On Tue, 2018-08-21 at 06:32 +0000, Mark Galeck wrote:
> Then why does the error say "make: ***" ? Shouldn't Make be more
> robust and assertive in such a case, if a child crashes, to inform
> the user that it is not Make code?
That's the format that make uses when it shows that the recipe of a
target failed, regardless of how it failed.
If the command exited with an error code (rather than dumped core), it
$ cat Makefile
sometarget: ; exit 22
make: *** [Makefile:1: sometarget] Error 22
If the command exits with a signal, it will say that instead of "Error
22". If the command exits with a core dump, then it says that.
In general make doesn't know what actual command was running. Usually
make invokes the shell and passes a string to that shell and the shell
runs it, and make doesn't know what actual commands that string is
running when it exits. So make prints the target name, not the
command. In the case of a program exiting with a core dump of course
make knows which command dumped core (it's whatever program make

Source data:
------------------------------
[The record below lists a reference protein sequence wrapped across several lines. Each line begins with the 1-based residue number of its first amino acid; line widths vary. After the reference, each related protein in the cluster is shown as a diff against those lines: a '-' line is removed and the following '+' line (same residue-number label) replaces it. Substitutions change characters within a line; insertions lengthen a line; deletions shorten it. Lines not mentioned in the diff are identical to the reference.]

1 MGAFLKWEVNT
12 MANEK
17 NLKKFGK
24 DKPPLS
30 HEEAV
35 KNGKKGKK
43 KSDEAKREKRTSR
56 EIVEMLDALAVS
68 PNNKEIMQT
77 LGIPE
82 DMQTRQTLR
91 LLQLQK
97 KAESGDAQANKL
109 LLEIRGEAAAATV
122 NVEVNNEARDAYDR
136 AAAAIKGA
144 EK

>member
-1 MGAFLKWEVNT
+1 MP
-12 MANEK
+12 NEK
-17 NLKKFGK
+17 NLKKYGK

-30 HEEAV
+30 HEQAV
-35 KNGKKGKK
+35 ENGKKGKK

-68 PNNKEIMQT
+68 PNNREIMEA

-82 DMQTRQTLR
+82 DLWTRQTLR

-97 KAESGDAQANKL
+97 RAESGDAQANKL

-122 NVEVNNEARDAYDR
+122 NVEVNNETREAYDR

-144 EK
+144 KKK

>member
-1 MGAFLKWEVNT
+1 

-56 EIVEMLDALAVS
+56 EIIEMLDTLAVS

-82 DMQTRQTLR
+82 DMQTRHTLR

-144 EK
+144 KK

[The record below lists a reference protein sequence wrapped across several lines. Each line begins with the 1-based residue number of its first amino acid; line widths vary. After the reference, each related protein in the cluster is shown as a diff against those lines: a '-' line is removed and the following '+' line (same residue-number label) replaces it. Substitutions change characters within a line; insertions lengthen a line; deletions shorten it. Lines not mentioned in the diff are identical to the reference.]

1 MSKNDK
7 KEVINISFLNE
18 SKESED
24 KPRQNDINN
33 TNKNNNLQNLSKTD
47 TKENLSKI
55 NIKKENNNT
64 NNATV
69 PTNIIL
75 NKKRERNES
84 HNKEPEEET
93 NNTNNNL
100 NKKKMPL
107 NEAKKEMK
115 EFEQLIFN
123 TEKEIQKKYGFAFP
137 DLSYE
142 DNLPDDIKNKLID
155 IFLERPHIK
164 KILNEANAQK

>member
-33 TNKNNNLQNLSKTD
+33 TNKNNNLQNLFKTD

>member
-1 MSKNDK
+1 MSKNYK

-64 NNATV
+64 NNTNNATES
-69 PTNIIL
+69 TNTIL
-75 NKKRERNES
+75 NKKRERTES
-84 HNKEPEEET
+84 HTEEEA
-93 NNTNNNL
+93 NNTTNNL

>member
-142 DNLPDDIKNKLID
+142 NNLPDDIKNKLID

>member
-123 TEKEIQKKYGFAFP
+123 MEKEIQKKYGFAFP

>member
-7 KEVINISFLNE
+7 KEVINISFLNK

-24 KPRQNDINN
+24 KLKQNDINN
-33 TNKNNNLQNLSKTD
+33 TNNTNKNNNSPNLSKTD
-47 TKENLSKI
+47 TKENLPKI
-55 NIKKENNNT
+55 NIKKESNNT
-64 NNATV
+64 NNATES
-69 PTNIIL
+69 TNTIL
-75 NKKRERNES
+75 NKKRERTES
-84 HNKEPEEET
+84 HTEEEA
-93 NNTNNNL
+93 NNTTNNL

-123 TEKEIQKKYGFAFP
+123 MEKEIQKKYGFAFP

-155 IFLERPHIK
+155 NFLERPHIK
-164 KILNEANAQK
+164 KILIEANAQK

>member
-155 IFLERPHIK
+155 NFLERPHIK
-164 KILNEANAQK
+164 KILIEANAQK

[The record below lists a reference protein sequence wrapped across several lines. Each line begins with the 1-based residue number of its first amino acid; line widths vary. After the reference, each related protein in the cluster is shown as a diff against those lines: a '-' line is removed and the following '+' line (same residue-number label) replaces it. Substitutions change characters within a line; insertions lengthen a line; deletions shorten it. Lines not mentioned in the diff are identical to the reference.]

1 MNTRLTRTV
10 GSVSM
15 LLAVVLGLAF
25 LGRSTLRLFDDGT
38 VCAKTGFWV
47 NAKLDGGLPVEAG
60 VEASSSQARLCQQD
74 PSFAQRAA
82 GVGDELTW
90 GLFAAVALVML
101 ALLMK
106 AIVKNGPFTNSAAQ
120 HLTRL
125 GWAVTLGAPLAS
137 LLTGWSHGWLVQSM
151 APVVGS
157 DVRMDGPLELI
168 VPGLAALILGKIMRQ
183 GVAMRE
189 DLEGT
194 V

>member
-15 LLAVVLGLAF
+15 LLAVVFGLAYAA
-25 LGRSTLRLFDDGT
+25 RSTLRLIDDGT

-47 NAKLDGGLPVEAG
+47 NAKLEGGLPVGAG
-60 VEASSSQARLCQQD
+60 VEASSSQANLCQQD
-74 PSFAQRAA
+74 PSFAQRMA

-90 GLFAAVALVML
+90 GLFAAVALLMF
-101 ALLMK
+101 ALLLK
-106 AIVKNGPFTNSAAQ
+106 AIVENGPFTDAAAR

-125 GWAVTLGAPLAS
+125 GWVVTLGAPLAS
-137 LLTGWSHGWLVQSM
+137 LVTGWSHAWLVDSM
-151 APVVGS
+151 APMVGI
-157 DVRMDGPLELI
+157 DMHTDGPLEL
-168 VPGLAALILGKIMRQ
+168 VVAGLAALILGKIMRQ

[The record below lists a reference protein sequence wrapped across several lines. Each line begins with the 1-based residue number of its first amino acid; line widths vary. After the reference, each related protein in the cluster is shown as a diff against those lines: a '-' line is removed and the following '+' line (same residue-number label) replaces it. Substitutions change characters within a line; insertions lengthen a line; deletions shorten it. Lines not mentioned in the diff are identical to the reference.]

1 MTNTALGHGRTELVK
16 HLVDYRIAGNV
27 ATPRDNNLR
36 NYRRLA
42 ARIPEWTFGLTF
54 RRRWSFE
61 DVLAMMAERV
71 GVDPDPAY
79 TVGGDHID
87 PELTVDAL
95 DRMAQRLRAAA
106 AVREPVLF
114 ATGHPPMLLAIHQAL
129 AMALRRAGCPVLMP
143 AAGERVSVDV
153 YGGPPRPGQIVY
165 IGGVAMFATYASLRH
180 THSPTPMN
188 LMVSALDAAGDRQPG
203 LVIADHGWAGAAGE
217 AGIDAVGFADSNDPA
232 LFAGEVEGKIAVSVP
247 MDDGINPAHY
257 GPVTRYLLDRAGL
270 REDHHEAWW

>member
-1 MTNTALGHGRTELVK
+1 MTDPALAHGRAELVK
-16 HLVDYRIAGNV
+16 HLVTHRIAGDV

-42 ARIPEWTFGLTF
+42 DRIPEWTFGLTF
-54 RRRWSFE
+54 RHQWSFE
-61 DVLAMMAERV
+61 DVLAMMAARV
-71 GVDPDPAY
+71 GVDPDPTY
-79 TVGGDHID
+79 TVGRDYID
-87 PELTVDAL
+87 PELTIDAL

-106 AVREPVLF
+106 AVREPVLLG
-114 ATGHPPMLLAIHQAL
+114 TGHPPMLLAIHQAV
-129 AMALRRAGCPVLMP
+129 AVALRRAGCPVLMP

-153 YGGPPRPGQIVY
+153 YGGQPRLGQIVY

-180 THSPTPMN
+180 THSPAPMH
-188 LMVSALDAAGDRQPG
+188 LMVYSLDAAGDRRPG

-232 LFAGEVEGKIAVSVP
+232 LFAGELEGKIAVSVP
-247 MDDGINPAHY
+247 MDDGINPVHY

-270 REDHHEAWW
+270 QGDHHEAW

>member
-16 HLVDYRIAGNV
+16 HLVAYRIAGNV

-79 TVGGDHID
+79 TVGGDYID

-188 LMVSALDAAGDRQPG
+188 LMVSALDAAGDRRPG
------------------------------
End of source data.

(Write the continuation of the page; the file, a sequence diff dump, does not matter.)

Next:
invoked) but still make keeps the same syntax and behavior to be
> Does the error message as it is, is it not _exactly_ the same as if
> Make itself crashed? If so, then how is the user to know, whether
> this is a bug or not?
If make dumps core then it's up to the command that INVOKED make to
tell you about it. Make cannot tell you about it... it dumped core!
It's up to the invoking program as to how it displays information that
its child dumped core. If you invoke the command from the shell, for
example, then you get something like:
> I can't tell my users "hey, if this happens, read Make source to find
> out if it is really Make bug".
If you get a core dump and you don't know which program failed then the
best thing to do is to use file(1) on the core file to see which
program dumped core:
$ file core.12343
core.12343: ELF 64-bit LSB core file x86-64, version 1 (SYSV), SVR4-style, from 'badprogram'
But in general, if you see an error message in the format of standard
make errors ("make: ***") then you know it was not that make program
itself that failed, but rather the program that make invoked.